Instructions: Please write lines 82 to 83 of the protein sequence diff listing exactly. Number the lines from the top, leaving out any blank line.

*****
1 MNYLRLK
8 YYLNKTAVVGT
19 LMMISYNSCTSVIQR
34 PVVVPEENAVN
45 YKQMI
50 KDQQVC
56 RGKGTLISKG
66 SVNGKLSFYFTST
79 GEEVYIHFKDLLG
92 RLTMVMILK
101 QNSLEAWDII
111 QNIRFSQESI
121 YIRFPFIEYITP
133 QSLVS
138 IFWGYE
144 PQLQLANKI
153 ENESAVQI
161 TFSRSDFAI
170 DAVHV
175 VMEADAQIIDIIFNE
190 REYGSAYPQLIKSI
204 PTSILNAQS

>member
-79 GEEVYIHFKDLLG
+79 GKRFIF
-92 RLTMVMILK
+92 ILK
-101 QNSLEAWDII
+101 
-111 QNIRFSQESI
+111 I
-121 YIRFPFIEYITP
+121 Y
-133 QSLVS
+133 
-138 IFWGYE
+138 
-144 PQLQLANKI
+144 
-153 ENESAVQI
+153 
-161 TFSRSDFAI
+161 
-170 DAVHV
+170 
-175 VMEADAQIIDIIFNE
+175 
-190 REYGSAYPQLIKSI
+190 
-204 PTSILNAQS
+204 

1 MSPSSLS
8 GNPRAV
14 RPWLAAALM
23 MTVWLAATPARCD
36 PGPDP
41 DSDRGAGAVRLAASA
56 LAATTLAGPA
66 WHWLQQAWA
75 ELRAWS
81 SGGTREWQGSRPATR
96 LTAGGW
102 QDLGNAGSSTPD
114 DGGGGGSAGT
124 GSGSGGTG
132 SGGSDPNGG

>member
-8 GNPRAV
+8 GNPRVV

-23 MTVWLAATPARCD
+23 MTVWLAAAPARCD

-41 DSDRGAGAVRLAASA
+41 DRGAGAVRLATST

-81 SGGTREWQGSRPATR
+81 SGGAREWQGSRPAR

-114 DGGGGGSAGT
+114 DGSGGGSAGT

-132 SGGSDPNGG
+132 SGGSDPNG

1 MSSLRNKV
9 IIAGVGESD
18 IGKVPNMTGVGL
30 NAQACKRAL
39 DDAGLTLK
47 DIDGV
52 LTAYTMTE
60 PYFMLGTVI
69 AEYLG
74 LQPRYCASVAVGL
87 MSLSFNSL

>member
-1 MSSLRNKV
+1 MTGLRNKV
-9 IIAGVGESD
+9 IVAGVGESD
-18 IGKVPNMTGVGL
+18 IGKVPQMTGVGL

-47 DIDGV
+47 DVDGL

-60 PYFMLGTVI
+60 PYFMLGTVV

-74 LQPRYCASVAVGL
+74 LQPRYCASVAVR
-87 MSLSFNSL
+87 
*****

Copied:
18 IGKVPNMTGVGL
30 NAQACKRAL